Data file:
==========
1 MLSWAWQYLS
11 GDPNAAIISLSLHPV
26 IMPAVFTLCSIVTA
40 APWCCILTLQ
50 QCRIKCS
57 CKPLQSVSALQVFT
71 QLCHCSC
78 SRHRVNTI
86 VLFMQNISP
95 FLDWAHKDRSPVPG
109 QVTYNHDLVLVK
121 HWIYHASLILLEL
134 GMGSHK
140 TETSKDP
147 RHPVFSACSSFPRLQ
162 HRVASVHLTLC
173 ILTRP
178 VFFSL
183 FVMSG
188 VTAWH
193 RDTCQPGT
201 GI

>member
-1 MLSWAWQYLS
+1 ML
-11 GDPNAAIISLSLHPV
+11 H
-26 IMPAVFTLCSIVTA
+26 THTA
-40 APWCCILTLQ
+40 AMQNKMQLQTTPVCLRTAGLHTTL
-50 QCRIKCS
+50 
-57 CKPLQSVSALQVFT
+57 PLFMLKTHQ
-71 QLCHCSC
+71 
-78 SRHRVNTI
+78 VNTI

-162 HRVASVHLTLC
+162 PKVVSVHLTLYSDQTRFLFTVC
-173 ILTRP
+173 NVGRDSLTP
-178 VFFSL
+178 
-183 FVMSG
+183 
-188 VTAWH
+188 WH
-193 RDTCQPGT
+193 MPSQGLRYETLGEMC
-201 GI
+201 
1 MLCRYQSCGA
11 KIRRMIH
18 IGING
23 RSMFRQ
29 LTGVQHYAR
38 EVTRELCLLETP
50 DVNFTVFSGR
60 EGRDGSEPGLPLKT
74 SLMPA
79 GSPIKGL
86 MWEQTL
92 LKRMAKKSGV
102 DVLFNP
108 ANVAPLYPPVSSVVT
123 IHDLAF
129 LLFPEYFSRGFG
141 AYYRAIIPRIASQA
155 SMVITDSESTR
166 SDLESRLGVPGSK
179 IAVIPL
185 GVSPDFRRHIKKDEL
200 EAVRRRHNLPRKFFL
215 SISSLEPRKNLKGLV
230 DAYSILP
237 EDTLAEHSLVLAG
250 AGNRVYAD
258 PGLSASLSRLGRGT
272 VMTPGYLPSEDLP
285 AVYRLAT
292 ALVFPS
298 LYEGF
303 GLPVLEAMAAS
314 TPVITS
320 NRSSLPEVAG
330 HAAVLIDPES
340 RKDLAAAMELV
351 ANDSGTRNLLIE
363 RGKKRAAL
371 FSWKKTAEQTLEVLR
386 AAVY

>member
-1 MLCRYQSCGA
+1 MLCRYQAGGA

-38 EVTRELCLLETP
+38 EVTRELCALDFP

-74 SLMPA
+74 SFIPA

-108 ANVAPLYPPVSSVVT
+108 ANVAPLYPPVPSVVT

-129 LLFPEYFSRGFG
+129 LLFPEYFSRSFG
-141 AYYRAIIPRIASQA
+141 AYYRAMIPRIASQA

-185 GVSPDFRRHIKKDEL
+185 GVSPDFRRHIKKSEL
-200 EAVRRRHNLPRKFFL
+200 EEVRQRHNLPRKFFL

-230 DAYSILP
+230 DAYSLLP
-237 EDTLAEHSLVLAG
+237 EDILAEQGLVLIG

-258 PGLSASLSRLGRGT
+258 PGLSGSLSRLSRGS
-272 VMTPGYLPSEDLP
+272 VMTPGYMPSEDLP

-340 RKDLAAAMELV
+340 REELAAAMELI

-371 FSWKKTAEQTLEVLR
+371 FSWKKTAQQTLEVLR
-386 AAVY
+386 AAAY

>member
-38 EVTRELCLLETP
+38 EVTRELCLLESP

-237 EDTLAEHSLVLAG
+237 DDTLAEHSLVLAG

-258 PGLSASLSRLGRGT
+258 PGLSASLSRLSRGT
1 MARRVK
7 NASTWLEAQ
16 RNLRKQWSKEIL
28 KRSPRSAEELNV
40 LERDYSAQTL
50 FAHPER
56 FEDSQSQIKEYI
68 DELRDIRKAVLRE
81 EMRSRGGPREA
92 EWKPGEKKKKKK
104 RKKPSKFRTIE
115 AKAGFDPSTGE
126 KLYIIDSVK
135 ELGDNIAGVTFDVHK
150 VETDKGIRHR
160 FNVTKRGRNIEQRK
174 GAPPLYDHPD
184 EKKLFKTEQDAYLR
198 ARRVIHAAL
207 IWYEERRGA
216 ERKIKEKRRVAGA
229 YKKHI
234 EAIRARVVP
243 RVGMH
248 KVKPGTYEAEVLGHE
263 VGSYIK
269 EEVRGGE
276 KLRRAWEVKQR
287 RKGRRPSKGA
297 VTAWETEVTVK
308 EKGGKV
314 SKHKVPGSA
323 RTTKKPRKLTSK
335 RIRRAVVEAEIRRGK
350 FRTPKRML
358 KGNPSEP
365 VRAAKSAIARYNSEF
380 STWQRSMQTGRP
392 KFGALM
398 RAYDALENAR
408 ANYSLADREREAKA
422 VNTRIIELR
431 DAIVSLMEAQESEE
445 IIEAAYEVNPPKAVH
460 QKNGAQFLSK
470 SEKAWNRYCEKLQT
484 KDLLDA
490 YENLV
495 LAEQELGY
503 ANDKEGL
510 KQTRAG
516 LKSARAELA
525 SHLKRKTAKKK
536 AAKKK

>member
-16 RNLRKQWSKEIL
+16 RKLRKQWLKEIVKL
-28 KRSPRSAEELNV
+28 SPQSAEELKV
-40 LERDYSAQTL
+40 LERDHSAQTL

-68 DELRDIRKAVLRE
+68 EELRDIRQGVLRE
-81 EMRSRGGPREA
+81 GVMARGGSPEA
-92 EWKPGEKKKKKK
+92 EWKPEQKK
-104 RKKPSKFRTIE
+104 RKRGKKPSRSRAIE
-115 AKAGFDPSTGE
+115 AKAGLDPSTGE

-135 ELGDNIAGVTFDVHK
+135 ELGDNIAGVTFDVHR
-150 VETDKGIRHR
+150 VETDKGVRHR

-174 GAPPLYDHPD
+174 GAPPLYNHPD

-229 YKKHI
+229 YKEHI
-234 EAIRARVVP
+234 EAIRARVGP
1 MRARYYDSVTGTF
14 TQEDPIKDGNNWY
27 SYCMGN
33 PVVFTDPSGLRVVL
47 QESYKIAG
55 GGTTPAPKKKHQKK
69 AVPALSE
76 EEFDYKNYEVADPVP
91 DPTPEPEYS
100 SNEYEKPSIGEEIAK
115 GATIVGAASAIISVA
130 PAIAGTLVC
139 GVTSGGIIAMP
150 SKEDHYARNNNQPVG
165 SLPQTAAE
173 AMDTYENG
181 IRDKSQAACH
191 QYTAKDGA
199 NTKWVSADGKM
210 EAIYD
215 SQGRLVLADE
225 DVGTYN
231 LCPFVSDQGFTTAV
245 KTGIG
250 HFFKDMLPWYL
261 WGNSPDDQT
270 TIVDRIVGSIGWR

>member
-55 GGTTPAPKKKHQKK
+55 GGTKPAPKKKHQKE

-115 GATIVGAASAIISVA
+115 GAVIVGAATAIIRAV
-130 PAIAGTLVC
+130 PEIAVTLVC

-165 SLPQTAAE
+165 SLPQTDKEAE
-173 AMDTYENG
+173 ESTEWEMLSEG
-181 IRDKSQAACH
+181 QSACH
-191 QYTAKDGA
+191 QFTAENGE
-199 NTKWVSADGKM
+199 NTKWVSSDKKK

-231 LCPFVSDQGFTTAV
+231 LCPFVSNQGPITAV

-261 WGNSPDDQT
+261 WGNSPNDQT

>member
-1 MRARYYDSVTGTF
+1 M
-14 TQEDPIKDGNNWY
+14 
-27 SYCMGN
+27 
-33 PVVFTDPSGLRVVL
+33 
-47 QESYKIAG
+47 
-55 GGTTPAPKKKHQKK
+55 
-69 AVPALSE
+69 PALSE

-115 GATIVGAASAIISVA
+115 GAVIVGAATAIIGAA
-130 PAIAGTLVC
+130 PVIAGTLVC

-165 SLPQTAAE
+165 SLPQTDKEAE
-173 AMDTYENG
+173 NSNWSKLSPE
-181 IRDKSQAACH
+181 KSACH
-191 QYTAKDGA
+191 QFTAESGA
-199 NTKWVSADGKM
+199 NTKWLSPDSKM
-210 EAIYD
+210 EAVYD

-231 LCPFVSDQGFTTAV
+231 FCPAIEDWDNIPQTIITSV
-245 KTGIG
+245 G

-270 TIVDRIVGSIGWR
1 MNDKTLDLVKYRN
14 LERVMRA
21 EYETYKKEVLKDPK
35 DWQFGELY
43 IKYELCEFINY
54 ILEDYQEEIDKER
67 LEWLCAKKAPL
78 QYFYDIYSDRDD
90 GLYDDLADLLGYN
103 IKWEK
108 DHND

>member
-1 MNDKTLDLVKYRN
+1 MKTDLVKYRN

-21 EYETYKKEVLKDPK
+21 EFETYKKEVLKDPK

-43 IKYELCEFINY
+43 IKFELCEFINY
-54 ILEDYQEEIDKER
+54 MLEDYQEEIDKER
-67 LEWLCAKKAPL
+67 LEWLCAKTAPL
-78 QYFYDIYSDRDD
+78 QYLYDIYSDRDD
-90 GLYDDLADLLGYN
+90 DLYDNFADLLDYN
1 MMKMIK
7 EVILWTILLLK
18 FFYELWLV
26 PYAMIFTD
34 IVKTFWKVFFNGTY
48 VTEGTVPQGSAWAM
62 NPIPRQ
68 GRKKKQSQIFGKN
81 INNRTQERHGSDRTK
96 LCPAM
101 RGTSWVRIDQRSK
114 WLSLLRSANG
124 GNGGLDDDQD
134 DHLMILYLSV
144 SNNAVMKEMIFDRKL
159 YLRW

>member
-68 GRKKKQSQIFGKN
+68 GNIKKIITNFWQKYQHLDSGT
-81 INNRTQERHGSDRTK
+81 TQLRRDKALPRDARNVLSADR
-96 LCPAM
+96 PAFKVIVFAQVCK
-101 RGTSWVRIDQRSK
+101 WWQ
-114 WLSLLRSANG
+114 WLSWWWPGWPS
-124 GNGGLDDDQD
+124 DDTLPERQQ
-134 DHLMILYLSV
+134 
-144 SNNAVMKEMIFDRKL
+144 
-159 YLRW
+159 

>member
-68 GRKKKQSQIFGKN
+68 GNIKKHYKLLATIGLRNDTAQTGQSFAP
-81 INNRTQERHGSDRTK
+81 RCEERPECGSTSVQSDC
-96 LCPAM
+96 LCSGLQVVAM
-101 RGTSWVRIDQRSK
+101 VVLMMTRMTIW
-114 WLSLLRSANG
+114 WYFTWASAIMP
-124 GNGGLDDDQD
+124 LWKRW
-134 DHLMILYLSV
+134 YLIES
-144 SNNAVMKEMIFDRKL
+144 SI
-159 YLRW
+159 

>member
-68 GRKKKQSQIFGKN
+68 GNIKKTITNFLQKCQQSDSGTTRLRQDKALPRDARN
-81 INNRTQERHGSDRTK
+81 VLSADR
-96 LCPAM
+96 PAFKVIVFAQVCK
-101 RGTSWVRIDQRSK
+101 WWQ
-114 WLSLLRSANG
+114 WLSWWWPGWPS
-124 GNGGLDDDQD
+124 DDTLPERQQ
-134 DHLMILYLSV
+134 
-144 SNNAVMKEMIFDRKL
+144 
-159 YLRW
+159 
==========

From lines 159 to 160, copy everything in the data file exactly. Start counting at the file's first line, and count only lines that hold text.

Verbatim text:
276 KLRRAWEVKQR
287 RKGRRPSKGA